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Trinity Participates in China Education Expo 2016

Posted on 25 October 2016

This month, Ireland was given “country of honour” status at China Education Expo 2016, a prestigious education exhibition in Beijing.  Minister for Education Richard Bruton, senior representatives from 19 higher education institutes, including a delegation from Trinity and staff from Enterprise Ireland, visited China this month.   

As part of Trinity’s activities in China, Trinity Provost and President, Dr Patrick Prendergast, visited one of China’s top universities, Peking University (PKU) for discussions on a research collaboration on ageing.  China’s ageing population is changing rapidly. Over the past 27 years it has doubled from 7% to 14%. 

Trinity Provost & President, Dr Patrick Prendergast said: “Ageing is a global challenge and finding solutions requires innovation and collaboration across national boundaries. Trinity leads The Irish Longitudinal Study on Ageing (TILDA) and together with PKU we can share our research and experience to our mutual benefit and global significance.”  

TILDA is part of a global family of 14 national longitudinal studies on ageing.   They include China, US, Brazil, India, England, Scotland, Northern Ireland, Mexico, South Korea and Japan.  It is planned that TILDA will collaborate with the Centre for Healthy Ageing and Family Studies at PKU. Trinity is also a leading university in geriatric medicine and age-related health care. It is therefore well placed internationally to lead on education and training in this area.  The collaboration will build on other research and student mobility agreements Trinity has with the top university.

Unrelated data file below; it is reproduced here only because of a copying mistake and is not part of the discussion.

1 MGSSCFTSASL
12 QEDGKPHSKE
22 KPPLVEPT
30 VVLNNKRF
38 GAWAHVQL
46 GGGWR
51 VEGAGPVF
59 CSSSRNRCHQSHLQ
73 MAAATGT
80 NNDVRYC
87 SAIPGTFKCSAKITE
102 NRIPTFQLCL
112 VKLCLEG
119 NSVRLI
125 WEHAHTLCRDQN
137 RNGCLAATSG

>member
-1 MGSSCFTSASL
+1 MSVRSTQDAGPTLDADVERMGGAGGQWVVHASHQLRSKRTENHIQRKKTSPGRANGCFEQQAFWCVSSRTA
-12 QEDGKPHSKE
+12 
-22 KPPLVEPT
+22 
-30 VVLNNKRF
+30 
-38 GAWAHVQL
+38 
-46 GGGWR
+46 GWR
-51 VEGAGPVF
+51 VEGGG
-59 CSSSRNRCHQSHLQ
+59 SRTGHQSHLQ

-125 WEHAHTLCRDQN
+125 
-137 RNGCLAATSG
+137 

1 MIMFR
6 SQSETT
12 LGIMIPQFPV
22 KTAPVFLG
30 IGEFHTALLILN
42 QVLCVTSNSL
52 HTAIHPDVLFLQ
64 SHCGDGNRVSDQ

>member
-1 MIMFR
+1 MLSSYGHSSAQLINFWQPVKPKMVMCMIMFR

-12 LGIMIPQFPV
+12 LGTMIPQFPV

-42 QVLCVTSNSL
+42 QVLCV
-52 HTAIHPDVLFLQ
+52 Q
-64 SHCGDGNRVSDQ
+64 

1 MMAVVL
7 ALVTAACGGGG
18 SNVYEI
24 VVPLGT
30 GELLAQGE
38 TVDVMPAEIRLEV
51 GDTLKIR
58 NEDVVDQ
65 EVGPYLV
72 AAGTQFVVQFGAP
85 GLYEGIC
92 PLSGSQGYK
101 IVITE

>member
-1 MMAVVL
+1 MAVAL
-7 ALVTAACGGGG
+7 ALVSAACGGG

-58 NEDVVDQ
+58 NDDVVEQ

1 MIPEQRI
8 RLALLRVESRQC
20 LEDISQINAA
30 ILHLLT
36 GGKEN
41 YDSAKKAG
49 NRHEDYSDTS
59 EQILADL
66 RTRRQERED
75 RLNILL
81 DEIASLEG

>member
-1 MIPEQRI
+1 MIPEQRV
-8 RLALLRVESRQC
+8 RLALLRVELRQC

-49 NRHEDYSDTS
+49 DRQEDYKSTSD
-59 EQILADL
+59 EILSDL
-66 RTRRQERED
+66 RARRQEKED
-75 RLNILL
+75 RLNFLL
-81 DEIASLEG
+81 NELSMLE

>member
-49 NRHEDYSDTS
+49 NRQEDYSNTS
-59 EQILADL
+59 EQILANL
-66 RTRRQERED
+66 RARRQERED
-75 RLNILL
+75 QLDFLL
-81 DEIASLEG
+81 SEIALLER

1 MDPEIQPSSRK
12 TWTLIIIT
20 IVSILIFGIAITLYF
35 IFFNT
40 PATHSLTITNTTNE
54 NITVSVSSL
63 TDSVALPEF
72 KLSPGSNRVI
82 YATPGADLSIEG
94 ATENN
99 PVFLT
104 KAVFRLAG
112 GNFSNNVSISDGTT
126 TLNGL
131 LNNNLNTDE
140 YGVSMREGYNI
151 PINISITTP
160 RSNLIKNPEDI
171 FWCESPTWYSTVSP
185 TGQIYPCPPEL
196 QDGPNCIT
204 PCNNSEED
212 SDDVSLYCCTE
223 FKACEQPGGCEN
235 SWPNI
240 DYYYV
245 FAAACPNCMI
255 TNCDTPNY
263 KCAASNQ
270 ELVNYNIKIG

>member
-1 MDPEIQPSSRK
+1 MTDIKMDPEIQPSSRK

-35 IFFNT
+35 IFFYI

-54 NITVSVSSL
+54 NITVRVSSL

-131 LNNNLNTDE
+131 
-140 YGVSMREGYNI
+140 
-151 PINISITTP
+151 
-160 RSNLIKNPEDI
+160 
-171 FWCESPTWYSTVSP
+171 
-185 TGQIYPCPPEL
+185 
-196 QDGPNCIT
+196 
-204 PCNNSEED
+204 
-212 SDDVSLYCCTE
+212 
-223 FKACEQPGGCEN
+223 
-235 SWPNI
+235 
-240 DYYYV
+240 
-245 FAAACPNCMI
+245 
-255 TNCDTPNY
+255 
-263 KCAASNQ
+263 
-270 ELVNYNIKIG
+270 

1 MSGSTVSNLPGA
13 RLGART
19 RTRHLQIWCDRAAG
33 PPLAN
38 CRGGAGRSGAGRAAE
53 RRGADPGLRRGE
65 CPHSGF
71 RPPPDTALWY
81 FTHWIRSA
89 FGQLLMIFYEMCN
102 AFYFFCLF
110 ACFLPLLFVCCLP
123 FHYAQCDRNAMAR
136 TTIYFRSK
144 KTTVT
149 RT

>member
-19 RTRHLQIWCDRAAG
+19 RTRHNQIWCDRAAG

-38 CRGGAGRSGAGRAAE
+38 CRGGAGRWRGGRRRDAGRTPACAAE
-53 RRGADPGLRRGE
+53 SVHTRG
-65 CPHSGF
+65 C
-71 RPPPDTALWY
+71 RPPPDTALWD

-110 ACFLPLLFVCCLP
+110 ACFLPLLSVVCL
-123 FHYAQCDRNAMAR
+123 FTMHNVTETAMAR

Trinity engages closely with China through its Centre for Asian Studies. The university has a representative in China, and staff regularly travel between the two countries to recruit students. Like all Irish universities, they attend fairs, deal with education agents and actively engage in social media. Trinity expects to have about 250 Chinese undergraduate, postgraduate and PhD students this year.

Sinéad Ryan, Director of Internationalisation at Trinity says, “Ireland has a relatively low a profile in China,” she says, “so the country-of-honour status represents a great opportunity to raise Ireland in the Chinese consciousness.”

Minister for Education and Skills, Richard Bruton said: “It is important to acknowledge Trinity’s strategic engagement in China especially in the context of the just launched international education strategy.  Such collaborations are important developments in promoting partnerships with China. They foster a deep engagement with China which is vital for our students. Trinity as a world class educational institution continues to attract students of the highest calibre.”
During the course of the Irish Government mission to China, the Provost gave a speech on “Innovation and entrepreneurship and the role of the university” at Schwarzman College, Tshingua University.
The Provost also visited the “Water Cube” National Aquatic Centre in Beijing which was made possible by research at Trinity led by physicist, Emeritus Professor Denis Weaire.  The award winning design of the iridescent bubble wrapped box structure combines molecular science, architecture and phenomenology.

Dr Prendergast said it was the most publicly recognisable example of the impact of Irish research and innovation in China.

Pictured above are: Dr CHEN Xu, Chairperson of Tsinghua University Council and Trinity Provost who signed a Memorandum of Understanding and a Student Exchange Agreement renewal. They are joined by members of the Global Relations team.

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